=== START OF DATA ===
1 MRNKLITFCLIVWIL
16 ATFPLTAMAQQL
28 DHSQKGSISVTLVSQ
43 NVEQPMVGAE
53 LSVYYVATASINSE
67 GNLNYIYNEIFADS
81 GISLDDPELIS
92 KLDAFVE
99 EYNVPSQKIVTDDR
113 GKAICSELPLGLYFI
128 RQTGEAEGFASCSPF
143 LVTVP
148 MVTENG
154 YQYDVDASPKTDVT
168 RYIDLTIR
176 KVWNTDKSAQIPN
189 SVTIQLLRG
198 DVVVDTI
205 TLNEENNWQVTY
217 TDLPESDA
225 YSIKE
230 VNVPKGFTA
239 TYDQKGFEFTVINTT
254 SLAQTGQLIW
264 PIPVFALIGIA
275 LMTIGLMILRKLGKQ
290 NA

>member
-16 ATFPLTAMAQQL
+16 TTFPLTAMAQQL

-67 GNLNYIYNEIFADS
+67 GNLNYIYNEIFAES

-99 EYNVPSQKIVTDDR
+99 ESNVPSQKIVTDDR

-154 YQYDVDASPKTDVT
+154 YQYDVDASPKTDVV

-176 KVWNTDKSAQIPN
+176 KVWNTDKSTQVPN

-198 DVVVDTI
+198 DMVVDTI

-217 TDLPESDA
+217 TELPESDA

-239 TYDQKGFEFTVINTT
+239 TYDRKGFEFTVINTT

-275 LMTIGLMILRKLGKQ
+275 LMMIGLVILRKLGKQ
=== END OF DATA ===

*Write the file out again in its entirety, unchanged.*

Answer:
1 MRNKLITFCLIVWIL
16 ATFPLTAMAQQL
28 DHSQKGSISVTLVSQ
43 NVEQPMVGAE
53 LSVYYVATASINSE
67 GNLNYIYNEIFADS
81 GISLDDPELIS
92 KLDAFVE
99 EYNVPSQKIVTDDR
113 GKAICSELPLGLYFI
128 RQTGEAEGFASCSPF
143 LVTVP
148 MVTENG
154 YQYDVDASPKTDVT
168 RYIDLTIR
176 KVWNTDKSAQIPN
189 SVTIQLLRG
198 DVVVDTI
205 TLNEENNWQVTY
217 TDLPESDA
225 YSIKE
230 VNVPKGFTA
239 TYDQKGFEFTVINTT
254 SLAQTGQLIW
264 PIPVFALIGIA
275 LMTIGLMILRKLGKQ
290 NA

>member
-16 ATFPLTAMAQQL
+16 TTFPLTAMAQQL

-67 GNLNYIYNEIFADS
+67 GNLNYIYNEIFAES

-99 EYNVPSQKIVTDDR
+99 ESNVPSQKIVTDDR

-154 YQYDVDASPKTDVT
+154 YQYDVDASPKTDVV

-176 KVWNTDKSAQIPN
+176 KVWNTDKSTQVPN

-198 DVVVDTI
+198 DMVVDTI

-217 TDLPESDA
+217 TELPESDA

-239 TYDQKGFEFTVINTT
+239 TYDRKGFEFTVINTT

-275 LMTIGLMILRKLGKQ
+275 LMMIGLVILRKLGKQ